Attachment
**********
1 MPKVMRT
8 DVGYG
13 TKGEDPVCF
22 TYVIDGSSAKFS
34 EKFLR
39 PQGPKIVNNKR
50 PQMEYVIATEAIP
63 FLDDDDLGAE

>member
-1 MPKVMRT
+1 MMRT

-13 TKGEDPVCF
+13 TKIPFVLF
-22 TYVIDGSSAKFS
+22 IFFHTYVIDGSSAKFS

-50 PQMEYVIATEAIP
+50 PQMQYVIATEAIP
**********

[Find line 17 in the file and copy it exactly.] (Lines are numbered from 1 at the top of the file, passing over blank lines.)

+50 PQMQYVIATEAIP